Tuesday, January 02, 2018

Farewell, Dad

My father died last night. He was 92. For the last ten days or so, he had drifted off, not eating and barely drinking anything. He died peacefully in his sleep. It was definitely his time.

The drinks post I did a few days ago was a scotch and soda I mixed for him that day. I sat with him, sipping a bourbon. At that point, he hadn't eaten in a few days, so a stiff scotch worked wonders, so to speak. I took that photo as a rememberance of nursing him through his final days. He wasn't fully cogent and hadn't been for about a year. I'm sure now, looking down at this, he loves it. It would have been his kind of thing.

The recent, cryptic post about redemption and forgiveness was from this experience as well. He made his peace with my wife after his own fashion and it is something she will treasure forever. That deserves a story as well.

I learned so much from helping him go through the process of dying. I had a couple of deeply religious experiences, at one point knowing I was being used by God through the process of loving my father. It was beautiful. Painful and difficult in many parts, but beautiful nonetheless.

My father was the most accomplished and intelligent person I have ever known. West Point, Class of 1949, Harvard MBA, graduating first in his class at the Air War College, flying B-26s in Korea and setting the record for truck kills by a B-26, two tours in Vietnam on the air war planning staff and flying combat missions as well, building a house nearly by hand after his retirement, turning to art after that, painting for 25 years with his oil paintings exhibited all over the place, serving on his local town council, working with the county government and on and on. He never could abide just sitting still. That was alien to him. He worked hard to become skilled at everything he did.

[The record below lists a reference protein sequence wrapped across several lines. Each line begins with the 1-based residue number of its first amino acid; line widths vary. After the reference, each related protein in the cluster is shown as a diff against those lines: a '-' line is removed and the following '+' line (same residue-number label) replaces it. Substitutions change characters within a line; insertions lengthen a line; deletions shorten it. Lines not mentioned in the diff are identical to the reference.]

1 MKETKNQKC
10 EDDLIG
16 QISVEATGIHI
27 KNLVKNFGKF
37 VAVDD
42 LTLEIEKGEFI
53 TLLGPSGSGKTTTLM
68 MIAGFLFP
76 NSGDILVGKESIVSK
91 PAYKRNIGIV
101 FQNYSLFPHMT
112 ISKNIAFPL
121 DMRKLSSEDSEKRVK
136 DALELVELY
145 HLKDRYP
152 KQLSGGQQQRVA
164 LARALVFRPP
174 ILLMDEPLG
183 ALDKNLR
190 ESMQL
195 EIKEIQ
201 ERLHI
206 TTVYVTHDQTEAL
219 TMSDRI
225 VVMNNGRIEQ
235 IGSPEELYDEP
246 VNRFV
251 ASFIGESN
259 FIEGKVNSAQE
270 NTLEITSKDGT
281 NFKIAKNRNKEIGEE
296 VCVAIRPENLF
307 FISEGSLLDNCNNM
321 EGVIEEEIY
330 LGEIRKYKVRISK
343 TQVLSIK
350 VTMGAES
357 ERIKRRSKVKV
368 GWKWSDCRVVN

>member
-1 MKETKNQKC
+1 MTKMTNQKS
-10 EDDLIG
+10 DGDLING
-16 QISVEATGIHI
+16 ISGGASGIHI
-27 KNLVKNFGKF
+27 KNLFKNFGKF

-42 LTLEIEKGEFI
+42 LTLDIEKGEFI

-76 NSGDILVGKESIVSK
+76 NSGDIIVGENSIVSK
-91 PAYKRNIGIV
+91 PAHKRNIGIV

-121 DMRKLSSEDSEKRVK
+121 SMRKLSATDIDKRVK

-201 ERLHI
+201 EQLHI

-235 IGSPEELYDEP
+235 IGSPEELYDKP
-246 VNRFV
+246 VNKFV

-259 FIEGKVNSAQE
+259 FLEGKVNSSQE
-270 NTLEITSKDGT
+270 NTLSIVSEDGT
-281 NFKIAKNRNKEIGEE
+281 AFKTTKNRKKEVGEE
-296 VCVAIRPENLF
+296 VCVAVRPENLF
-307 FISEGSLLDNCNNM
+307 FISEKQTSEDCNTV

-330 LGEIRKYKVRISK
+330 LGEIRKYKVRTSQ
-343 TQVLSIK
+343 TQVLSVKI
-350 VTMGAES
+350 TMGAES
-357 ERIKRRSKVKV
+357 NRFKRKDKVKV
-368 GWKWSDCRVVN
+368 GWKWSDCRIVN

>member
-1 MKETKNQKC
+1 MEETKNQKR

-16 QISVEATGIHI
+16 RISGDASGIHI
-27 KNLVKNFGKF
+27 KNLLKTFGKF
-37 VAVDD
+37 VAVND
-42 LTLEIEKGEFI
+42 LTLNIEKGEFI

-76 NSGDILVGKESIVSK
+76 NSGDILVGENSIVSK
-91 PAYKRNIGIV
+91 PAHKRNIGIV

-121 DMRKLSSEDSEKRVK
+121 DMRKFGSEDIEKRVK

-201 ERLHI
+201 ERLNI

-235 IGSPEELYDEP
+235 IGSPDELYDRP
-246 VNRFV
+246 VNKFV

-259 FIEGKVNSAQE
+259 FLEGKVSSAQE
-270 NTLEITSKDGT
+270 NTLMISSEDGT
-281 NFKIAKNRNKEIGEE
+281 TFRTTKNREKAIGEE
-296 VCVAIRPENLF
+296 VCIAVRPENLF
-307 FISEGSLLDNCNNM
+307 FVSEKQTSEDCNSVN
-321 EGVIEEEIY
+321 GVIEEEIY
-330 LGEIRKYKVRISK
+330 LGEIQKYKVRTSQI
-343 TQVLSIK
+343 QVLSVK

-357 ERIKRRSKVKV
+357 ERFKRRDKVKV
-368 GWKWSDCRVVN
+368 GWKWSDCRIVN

There's much, much more, but I will need to process it first. Below is a video of B-26s in action, based where he was, Iwakuni, Japan.Had I found this video earlier, he would have recognized much of it, I'm sure. He was a night attack pilot, so the scenes of planes in formation and daylight flying weren't what he did. He and his crew were sent out all alone to do what they could to the Norks' war machine. He told me that his given targets were anything and everything behind enemy lines. How's that for Rules of Engagement?

I'll stop here. I love you, Dad. I'm glad you've passed through this stage of your life. Dementia and physical handicap never suited you.

9 comments:

tim eisele said...

You have my deepest sympathies. I'm glad that you and your wife were able to be with him at the end.

Jedi Master Ivyan said...

I'm sorry for your loss.

Mostly Nothing said...

So sorry to hear this. I am glad he is now at peace.

I only met him a few times 30 or so years ago. I vividly remember his stories he told at your son's first birthday.

I was so grateful they allowed me to live in their house that one summer i was back in San Diego and they were on a trip to England.

Foxfier said...

*hug*

Kelly the little black dog said...

I'm so sorry to hear about the loss of your Dad. I have many memories of him, but what I remember most is that he came with you to my college graduation party at my parents house. His gift was to photograph everyone at the party. Photos I have to this day.

IlĂ­on said...

I'm sorry for your loss.

Ohioan@Heart said...

Deepest sympathies from Mrs Ohioan and myself.

K T Cat said...

Thanks, everybody. Those kind wishes mean a lot to me.

ligneus said...

Is it any easier when a parent reaches 92? Probably not but what I wouldn't have given for my old mum to have had a few more years than 67, and even that is not bad compared to kids who are orphaned. Hope this isn't deemed inappropriate, probably it is, it's just how I think for better or worse. Meantime I feel very sad for you, it's a huge event in our lives, nothing quite like it. What a great guy to have had for a father.